44.1 On the basis of the evidence we have considered, there were instances where soldiers used excessive force when arresting people in the Eden Place waste ground, as well as seriously assaulting them for no good reason while in their custody. We consider such conduct to be unjustifiable. It suggests to us, rather than that a few individuals overstepped the mark in isolated cases, that such behaviour was closer to the norm than the exception among soldiers of 1 PARA. To our minds this view is reinforced not only by what we regard as the unjustified use of baton guns, but also by other instances of the treatment by 1 PARA soldiers of civilians, which we consider elsewhere in this report.We then move into an exceptionally detailed consideration of what was actually happening in the Rossville Flats arae at the time that the soldiers began shooting. (Chapter 51, at 140 pages the longest of the 33 chapters in this 498-page volume, takes us point by point through the shots that each soldier claimed to have fired, though looked at from the point of view of the shooter rather than the target.) The evidence of the soldiers is then summed up in one of the most masterfully written passages so far:
54.1 If the accounts of the soldiers of Mortar Platoon are taken at face value, their vehicles were fired on as they entered the Bogside; the soldiers from Lieutenant N’s APC were fired on as they disembarked or soon afterwards; firing was directed towards soldiers soon after they disembarked from Sergeant O’s APC in Rossville Street and as they were conducting arrests; and soon after Sergeant O had arrested William John Doherty near to his APC in the car park, the soldiers came under substantial fire from a variety of firearms for some three to four minutes, as well as being subjected to an exploding nail bomb and a number of acid bombs. There were in addition unsuccessful attempts to throw two nail bombs and a petrol bomb.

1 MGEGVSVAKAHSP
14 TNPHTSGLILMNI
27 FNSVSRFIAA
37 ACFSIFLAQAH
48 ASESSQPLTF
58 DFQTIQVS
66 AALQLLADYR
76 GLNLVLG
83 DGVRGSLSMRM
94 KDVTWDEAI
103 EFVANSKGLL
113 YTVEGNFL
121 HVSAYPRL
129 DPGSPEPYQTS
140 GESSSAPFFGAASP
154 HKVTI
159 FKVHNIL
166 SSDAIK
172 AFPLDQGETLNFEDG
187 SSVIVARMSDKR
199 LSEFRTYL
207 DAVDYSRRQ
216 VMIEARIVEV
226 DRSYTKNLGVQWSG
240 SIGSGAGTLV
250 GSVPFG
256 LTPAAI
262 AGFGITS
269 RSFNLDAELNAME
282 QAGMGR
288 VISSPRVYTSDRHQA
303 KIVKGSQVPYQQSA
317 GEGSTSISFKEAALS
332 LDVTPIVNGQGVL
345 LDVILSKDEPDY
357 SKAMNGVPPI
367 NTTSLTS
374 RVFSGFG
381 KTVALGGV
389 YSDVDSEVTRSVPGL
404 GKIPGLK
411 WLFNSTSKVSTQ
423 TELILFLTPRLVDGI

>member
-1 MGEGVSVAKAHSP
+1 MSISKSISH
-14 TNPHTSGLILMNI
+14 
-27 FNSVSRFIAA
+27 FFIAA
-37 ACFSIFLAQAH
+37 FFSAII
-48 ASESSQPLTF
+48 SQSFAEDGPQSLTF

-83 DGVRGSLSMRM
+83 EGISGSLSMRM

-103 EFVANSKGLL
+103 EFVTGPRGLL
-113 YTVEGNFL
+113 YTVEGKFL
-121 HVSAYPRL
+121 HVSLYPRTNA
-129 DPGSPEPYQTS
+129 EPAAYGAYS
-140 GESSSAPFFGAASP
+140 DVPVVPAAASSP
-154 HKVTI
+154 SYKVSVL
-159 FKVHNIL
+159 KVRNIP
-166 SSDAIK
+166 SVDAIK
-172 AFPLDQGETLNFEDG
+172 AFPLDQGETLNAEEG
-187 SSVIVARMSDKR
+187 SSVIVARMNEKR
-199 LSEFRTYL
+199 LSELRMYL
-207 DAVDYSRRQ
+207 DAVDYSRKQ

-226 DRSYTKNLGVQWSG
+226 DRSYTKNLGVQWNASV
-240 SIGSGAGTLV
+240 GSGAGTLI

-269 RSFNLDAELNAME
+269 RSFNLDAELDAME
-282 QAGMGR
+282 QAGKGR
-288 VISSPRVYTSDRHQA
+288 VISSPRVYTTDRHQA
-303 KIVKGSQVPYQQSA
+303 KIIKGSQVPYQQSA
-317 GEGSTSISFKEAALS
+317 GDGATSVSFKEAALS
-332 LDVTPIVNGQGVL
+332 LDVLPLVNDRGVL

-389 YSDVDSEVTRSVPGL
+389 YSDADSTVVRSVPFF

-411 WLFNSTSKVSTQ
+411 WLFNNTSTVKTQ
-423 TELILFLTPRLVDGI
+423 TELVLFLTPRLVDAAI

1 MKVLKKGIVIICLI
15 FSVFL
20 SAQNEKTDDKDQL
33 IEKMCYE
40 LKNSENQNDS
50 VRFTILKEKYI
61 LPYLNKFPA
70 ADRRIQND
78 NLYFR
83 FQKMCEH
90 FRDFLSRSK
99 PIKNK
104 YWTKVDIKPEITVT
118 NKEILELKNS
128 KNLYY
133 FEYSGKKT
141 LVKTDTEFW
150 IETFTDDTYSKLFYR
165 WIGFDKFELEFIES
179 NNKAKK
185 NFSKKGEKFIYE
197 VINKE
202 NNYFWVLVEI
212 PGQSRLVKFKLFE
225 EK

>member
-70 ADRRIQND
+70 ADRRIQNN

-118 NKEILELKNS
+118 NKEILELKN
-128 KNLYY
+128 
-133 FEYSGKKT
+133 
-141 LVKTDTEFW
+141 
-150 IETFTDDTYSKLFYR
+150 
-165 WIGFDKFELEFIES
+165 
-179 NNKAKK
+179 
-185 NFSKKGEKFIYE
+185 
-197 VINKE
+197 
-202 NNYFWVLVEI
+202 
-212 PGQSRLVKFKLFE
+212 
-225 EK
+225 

54.2 On the basis of these accounts, as noted above, Lieutenant N, Private Q and Private R shot three nail or blast bombers, Lance Corporal V shot one petrol bomber, Sergeant O shot one man with a pistol and Sergeant O and Private S shot two or three men with rifles or carbines. There was in addition an unsuccessful attempt by Private T to shoot an acid bomber, a probably unsuccessful attempt by Sergeant O to shoot another man with a carbine, and a probably unsuccessful attempt by Private R to shoot another man with a pistol. As we have already noted, in all the soldiers of Mortar Platoon fired 32 shots in Sector 2.
54.3 While two soldiers (Private R and Private T) sustained minor injuries from acid or a similar corrosive substance contained in bottles thrown down from a balcony of Block 1 of the Rossville Flats, none of the soldiers of Mortar Platoon in Sector 2 sustained any injury from nail or blast bombs, or firearms, despite the fact that most of them were in close proximity to those they said were deploying these weapons and despite the substantial amount of incoming fire which some said they encountered. On the other hand, according to their accounts, the soldiers of Mortar Platoon were able to shoot seven or eight people in the area of the Rossville Flats car park, all of whom were armed with lethal weapons.
54.4 We have already concluded, for the reasons we have given, that we have found no acceptable evidence that there was incoming fire before these soldiers opened fire or that a nail bomb exploded as described by Private Q.
54.7 It has not been suggested, nor is there any evidence to suggest, that any of the known casualties was armed with a lethal weapon or doing anything that could have justified any of them being shot. We consider below (and for the reasons there given reject) the submission made on behalf of the majority of the represented soldiers that Margaret Deery and Michael Bradley might have been shot by paramilitary gunmen, but no such submission was made in respect of the others, who no-one disputed were hit by Army gunfire.